Port of Oakland Decreases Free Wait Time for Import Containers; Danny Wan Details
OAKLAND, CA - With congestion continuing to cause delays along the supply chain, West Coast ports are facing challenges across the board. The Port of Oakland in California has taken its own measures this week, as on July 1, it will reduce the amount of tariff-free time import containers can spend dwelling in the port from seven to four days.
“We think the (demurrage) rates need to be higher to encourage cargo owners to move their cargo faster,” said Danny Wan, Executive Director for the Port of Oakland. “Our belief is that the rates are still low because customers are still using the terminals as storage facilities.”
According to CNBC, the demurrage rates are charged by the shipping lines and marine terminals once the maximum amount of tariff-free dwelling time has been surpassed. This course of action is not a first for the West Coast, as two terminal operators at the Northwest Seaport Alliance of Seattle and Tacoma, Washington, have been charging long-dwell fees since November of last year.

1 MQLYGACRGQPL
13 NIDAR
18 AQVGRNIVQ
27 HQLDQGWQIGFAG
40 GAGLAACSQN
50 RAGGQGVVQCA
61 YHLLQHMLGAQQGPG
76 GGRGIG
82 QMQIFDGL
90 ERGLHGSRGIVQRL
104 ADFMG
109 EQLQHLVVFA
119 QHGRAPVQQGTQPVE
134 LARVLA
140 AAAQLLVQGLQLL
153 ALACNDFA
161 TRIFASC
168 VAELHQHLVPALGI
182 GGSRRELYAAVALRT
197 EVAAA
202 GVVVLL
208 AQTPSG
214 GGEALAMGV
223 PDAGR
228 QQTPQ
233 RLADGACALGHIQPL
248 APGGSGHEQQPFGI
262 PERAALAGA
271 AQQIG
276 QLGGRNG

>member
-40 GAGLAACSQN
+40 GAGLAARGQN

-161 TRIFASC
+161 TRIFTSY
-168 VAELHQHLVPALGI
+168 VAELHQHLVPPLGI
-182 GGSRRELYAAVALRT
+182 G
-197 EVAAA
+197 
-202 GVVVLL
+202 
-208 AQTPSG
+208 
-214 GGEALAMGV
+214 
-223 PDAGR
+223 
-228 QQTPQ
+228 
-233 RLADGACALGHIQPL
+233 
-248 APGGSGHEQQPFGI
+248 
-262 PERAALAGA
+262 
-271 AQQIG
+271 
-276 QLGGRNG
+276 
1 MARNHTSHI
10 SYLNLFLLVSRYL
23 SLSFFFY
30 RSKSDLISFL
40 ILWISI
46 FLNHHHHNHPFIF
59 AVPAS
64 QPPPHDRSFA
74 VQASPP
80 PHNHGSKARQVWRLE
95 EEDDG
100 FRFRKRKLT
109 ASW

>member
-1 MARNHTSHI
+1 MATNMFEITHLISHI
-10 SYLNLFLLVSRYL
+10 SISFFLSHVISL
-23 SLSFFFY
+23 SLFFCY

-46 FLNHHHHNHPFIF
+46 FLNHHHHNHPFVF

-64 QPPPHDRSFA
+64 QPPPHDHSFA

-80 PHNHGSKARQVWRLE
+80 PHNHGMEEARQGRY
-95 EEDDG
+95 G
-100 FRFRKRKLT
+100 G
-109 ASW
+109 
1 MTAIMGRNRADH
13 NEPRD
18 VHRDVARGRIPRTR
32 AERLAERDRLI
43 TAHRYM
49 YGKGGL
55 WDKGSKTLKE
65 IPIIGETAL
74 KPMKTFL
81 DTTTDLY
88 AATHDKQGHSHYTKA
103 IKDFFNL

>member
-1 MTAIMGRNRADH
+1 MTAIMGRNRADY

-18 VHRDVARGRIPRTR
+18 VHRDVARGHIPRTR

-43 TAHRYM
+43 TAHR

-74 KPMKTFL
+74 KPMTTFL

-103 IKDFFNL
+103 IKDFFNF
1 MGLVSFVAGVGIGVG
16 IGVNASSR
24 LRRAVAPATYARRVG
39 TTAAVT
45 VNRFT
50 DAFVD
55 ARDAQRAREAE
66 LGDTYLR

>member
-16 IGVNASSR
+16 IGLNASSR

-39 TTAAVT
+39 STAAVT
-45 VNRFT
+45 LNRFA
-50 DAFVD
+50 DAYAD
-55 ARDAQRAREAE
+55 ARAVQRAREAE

“The average dwell in [the] Oakland terminal is now 9–12 days,” Wan said. “It used to be 3–4 days. The 9–12 days incorporates rail dwell time because all rail cargo needs to be moved off the terminal to a near-dock rail facility.”
The Port of Oakland is reportedly experiencing the longest dwelling times for import containers. This coupled with a shortage of container-handling equipment at the Central Valley pop-up yards have created unique challenges for the port.
As we continue to see West Coast ports navigate these challenges, ANUK will keep you in the loop.